Equivalent value of accumulation (EVAS) is similar in concept to a present value, which is scenario dependent. It is dependent upon the investment strategy used and is obtained by dividing the surplus at the end of the projection period by a growth factor. This factor represents the multiple by which a block of assets would grow from the valuation date to the end of the period in which we are interested. It is computed by accumulating existing assets or an initial lump-sum investment under the interest scenario in question on an after-tax basis with the initial investment and any reinvestment being made using the selected investment strategy. The growth factor is the resulting asset amount at the end of the projection period divided by the initial amount at the valuation date. These EVAS values are obtained at the end of the projection period of twenty years and discounted back to the valuation date. These values are somewhat liberal in that if the company became insolvent in an earlier year, but then recovered subsequently, we do not have knowledge of this event contained in the corresponding twenty-year EVAS value.
This blog entry describes the model that was used in the generation of the various sets of scenarios from 1992 through 1994.
The generation of the yield curves used in the interest rate scenarios is not arbitrage free. This would require setting up a diffusion process of state variables and making sure that the various par bond prices are consistent with the resultant bond pricing partial differential equation. Instead, we used a two-factor model with a log-normal diffusion process on the short-rate (ninety-day) and a log-normal diffusion process on the long-rate (ten-year). This model does not have mean reversion and has fixed boundaries above and below. These fixed boundaries are not reflecting.
Below we use the notation , where denotes the maturity of the interest rate on the yield curve and denotes the time epoch. The only exception of this notation is that we use to denote the value of the ninety-day rate instead of . Note that .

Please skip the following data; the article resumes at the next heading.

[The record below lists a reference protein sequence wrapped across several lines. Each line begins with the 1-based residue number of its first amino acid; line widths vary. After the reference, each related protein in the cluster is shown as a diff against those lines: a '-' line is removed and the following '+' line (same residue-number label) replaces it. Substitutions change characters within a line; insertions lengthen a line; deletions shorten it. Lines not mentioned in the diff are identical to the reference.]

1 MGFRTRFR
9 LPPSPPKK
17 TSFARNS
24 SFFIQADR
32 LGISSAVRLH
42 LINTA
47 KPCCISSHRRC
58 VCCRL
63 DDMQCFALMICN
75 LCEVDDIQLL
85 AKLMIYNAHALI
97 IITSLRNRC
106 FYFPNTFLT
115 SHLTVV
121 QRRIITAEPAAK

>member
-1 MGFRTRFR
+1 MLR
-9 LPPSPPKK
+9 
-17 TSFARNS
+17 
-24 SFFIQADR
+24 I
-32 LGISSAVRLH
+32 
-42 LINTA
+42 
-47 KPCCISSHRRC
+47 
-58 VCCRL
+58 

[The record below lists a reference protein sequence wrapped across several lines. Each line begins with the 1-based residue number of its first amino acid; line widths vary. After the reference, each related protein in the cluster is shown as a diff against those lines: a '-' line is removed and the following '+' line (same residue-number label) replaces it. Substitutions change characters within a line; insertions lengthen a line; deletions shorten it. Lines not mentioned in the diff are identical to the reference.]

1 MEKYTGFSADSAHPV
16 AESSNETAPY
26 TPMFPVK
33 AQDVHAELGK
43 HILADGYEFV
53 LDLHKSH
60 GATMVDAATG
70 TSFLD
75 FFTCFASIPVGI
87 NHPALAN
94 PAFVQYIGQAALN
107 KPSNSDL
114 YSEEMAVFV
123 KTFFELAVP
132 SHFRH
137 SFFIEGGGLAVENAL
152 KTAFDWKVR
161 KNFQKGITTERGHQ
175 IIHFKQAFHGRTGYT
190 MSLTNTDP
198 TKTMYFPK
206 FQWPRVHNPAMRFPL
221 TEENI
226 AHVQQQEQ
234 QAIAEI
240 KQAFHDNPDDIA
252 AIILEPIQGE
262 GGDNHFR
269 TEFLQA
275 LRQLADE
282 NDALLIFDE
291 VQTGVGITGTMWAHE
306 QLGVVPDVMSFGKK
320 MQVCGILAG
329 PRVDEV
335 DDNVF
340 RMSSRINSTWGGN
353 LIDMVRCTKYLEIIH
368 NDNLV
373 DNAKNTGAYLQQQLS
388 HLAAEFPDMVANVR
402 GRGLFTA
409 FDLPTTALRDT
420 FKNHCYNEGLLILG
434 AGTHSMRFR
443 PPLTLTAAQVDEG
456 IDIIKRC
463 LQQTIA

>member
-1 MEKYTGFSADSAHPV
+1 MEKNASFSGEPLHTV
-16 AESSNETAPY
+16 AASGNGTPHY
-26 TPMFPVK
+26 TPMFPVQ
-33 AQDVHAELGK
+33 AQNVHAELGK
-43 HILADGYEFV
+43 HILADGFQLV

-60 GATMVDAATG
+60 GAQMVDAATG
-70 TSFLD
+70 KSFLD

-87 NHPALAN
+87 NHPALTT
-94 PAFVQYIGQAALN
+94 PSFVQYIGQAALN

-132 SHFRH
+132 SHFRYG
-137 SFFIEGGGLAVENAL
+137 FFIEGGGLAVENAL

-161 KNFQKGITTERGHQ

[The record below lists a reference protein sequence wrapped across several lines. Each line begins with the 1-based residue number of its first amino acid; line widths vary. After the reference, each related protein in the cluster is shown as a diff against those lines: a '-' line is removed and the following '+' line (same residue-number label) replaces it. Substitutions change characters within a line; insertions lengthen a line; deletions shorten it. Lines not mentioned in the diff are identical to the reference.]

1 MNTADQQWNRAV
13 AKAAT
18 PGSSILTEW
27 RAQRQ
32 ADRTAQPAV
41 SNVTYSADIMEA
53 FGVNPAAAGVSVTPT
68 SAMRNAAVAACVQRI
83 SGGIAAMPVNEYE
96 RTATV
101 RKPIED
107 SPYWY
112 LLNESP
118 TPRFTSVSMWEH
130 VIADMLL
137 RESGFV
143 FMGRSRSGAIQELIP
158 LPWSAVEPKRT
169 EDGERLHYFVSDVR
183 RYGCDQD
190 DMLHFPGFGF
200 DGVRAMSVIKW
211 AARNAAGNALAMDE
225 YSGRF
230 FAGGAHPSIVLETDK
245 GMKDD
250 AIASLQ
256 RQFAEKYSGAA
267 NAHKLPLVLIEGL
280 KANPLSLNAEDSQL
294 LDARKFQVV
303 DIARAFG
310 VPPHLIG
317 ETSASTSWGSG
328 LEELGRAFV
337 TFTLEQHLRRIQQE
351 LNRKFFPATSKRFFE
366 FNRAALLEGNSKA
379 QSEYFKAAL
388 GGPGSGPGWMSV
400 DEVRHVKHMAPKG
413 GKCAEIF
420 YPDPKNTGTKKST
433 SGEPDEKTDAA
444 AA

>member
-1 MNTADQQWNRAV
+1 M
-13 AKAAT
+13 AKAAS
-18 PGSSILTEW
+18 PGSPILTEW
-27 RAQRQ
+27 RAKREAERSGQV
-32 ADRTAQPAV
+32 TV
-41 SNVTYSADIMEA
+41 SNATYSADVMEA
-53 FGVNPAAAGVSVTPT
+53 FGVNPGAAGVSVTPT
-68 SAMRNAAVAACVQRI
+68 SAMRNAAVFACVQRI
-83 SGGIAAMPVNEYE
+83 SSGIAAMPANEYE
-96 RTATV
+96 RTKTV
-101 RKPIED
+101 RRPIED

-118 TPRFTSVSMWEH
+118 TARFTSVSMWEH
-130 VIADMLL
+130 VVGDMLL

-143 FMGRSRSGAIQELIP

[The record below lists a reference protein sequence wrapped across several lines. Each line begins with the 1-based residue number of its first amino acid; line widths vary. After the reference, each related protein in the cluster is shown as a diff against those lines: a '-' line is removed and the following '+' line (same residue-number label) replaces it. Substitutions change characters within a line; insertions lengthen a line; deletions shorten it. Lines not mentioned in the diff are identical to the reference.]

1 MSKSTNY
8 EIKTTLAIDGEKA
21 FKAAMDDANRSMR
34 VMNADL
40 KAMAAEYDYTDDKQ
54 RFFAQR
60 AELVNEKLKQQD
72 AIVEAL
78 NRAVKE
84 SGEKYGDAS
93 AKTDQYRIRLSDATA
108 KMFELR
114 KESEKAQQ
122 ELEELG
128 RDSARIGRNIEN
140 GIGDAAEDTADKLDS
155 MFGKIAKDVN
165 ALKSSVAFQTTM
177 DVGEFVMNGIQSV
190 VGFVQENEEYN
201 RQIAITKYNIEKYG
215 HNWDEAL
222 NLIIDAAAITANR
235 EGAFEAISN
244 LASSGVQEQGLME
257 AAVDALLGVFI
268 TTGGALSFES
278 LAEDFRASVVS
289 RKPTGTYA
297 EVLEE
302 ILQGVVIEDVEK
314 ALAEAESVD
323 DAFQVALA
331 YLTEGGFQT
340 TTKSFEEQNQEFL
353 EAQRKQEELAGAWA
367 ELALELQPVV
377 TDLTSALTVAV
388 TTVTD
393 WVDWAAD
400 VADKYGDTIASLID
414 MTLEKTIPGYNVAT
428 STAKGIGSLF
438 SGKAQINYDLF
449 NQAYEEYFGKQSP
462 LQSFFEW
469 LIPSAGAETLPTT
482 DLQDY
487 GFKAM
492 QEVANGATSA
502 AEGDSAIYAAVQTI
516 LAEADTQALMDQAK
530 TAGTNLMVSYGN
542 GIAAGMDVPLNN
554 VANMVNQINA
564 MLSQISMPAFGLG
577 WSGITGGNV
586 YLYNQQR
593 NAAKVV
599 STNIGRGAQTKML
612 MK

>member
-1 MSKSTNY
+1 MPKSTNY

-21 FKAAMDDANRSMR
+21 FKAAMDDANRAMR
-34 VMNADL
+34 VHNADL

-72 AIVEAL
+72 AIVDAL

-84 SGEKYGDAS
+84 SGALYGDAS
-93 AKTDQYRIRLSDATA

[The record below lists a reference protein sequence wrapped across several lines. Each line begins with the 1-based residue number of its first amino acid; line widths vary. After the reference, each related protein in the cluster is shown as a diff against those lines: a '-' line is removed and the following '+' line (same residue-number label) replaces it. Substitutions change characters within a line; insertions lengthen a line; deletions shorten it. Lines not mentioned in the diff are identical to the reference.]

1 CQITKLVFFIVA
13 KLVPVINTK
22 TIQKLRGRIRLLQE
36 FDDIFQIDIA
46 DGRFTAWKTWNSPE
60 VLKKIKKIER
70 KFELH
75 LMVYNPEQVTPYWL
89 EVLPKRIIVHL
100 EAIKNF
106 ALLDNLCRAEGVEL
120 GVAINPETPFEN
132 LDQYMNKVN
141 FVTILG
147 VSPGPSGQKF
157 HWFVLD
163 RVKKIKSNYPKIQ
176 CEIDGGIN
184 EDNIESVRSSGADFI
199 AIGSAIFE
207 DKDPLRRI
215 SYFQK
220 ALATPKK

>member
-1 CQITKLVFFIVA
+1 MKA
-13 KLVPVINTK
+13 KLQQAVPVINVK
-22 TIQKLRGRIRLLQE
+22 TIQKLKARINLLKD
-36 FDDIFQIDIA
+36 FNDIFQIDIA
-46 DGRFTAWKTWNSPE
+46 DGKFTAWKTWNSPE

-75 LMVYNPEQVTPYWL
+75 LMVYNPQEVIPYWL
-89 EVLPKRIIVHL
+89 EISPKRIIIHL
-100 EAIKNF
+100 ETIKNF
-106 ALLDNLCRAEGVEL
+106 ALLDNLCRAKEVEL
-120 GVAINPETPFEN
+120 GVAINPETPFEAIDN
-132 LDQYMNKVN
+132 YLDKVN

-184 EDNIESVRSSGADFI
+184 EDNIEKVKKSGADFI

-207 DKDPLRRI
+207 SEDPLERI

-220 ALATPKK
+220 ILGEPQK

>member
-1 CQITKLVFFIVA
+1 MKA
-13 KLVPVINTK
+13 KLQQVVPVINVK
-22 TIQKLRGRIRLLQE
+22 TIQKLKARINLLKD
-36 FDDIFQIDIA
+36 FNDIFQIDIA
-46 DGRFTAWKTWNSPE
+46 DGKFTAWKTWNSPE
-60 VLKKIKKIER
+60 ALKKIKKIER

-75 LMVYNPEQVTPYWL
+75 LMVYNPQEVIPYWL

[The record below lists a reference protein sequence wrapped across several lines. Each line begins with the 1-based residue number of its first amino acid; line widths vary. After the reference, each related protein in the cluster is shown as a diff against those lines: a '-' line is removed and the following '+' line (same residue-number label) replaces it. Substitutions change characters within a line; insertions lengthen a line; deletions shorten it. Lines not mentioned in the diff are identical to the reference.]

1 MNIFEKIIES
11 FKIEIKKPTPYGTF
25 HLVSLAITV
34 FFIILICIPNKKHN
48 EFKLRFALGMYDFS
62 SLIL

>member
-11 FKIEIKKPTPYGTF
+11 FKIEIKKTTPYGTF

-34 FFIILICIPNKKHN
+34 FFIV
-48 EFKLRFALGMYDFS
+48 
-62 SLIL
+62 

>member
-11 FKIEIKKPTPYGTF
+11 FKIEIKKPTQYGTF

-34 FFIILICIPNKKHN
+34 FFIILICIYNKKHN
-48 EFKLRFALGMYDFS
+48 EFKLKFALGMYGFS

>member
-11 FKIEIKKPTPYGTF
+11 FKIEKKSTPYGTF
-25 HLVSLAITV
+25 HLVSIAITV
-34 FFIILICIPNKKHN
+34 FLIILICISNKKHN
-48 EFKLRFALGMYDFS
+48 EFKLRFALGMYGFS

First obtain the initial yield curve required, which will be from the last yield curve from the U. S. Treasury for the projection period. These are from 1992, 1993 and 1994 . Set to be U. S. constant maturity Treasury five-year interest rate for the last day of the year and calculate the ninety-day rate to be where and and are based on a historical log-normal analysis of the short and long rates. In the following formulas, we assume below that is zero.
With maturity , we use the log regression formula to assure a “nice” positive or inverted yield curve. This formula precludes the possibility of humped yield curves.
Define the spread slope constant Letting range from one to twenty, we obtain the entire initial yield curve from
For time , the subsequent yield curves are based on a lognormal diffusion processes of the ten-year rate and the ninety-day rate as follows. The ten-year rate is projected with this formula
The ninety-day rate is projected as where and are uncorrelated standard normal samples.
These values are then bracketed. The ninety-day brackets are 0.5% and 20% and the brackets of the ten-rates are 1% and 25%.
However, in the belief that inverted yield curves are only observed in a rising interest rate environment, if the yield curve is inverted and the rates are falling (measured by the fact that and ) then the is adjusted to be
This new value of is then bracketed as before.
Now define the spread slope constant and obtain the entire yield curve by interpolating by this formula
Over the next few months, I will be reexamining some old surplus modeling data from the early 1990’s and using some of the new predictive analytics that have been in the press lately.
I have also have located an excellent article that discusses the issue between explanation and prediction.
Dr. Shmeli’s article describes the difference between these two in statistical modeling. He discusses the research areas that have nuanced issues around the topics as well.
In the future blogs and studies, I will be using the term predictive analytics, but my primary goal will be to use those techniques to explain or lead to new insights. Only when I discuss using these models as possible dashboard, will I be using the stochastic results to create possible predictive tools.
My primary research in the past has been to determine how I can extract as much information as possible from using stochastic modeling. This is because, in the past, the cost of the overhead with stochastic runs was prohibitive. I would use various tools from either fitting distributions, quantile regression or from extreme value theory to extract additional information from those results.